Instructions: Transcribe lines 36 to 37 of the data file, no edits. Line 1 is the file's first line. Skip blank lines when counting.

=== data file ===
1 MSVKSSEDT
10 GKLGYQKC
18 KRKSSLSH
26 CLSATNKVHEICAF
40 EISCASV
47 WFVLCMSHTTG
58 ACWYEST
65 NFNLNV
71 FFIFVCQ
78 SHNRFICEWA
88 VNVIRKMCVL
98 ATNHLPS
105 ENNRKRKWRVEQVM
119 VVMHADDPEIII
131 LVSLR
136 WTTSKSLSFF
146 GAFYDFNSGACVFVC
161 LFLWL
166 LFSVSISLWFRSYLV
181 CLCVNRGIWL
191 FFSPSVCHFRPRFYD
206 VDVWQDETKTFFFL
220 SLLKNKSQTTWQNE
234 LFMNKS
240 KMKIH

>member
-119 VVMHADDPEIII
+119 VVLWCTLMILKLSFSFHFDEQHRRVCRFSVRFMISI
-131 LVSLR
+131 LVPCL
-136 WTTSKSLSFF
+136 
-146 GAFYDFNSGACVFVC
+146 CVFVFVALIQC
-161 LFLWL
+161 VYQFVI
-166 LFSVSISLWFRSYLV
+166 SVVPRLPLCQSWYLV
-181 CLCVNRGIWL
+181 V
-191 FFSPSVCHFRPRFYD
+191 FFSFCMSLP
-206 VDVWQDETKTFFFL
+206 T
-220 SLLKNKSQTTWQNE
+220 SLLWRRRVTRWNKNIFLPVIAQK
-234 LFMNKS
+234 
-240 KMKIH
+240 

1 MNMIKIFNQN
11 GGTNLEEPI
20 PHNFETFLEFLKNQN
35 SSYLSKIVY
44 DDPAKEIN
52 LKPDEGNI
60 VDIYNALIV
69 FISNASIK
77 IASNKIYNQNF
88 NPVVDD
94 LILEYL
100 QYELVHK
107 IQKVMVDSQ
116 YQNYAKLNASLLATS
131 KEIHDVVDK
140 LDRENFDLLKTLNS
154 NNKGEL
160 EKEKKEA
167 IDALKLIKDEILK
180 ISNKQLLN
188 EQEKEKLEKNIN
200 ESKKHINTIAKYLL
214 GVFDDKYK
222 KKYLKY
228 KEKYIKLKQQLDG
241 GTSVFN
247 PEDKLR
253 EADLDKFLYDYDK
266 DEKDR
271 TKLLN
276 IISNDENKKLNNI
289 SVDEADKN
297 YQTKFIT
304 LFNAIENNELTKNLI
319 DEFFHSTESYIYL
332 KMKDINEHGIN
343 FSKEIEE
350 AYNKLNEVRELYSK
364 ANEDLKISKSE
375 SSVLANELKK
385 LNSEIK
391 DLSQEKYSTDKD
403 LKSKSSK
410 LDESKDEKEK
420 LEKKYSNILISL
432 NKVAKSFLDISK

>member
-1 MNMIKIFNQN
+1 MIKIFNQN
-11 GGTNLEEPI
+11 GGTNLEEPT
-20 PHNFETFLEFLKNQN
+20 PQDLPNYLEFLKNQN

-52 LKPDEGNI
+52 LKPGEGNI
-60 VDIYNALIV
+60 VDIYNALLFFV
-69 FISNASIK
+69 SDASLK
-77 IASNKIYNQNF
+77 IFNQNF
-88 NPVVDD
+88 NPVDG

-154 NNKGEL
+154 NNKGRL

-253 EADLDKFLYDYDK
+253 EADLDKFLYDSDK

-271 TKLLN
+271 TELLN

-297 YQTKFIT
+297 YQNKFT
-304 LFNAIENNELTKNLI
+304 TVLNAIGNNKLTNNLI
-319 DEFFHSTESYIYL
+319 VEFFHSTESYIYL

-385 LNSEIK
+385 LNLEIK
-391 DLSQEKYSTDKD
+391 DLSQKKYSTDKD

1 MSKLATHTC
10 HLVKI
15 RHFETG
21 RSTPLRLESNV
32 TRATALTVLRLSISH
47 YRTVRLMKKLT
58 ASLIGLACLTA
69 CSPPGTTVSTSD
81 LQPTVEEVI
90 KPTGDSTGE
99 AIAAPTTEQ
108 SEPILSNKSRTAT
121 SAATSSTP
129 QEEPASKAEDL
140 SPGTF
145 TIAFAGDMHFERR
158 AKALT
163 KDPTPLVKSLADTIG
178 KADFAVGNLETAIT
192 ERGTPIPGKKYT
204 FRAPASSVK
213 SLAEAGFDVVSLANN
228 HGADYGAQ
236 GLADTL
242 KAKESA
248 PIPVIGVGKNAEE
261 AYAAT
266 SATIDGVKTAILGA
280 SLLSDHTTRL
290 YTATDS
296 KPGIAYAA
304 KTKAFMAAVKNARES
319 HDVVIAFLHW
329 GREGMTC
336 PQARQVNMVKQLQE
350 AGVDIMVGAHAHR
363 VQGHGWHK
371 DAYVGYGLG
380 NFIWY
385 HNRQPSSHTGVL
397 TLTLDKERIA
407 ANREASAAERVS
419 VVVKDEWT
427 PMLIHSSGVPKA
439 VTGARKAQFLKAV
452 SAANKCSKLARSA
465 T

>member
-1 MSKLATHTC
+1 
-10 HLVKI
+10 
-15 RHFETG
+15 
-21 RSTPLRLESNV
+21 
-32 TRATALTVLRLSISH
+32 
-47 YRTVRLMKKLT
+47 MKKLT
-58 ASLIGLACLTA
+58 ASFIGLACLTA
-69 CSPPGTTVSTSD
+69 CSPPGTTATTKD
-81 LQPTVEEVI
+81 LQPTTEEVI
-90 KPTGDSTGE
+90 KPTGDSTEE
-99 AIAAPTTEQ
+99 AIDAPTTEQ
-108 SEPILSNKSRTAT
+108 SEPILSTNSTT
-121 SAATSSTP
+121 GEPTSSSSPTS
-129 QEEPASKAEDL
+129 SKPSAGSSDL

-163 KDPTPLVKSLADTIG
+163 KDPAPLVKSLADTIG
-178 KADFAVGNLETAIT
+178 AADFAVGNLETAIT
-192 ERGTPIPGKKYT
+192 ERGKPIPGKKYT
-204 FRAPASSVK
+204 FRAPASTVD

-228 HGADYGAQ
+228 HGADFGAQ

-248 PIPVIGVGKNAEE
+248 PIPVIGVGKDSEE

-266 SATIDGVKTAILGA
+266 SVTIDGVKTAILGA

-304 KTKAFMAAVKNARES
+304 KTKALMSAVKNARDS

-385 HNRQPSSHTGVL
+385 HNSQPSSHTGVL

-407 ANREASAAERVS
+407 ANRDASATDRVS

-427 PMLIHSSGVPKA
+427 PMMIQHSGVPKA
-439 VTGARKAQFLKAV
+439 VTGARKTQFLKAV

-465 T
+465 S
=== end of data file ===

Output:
+161 VYQFVI
-166 LFSVSISLWFRSYLV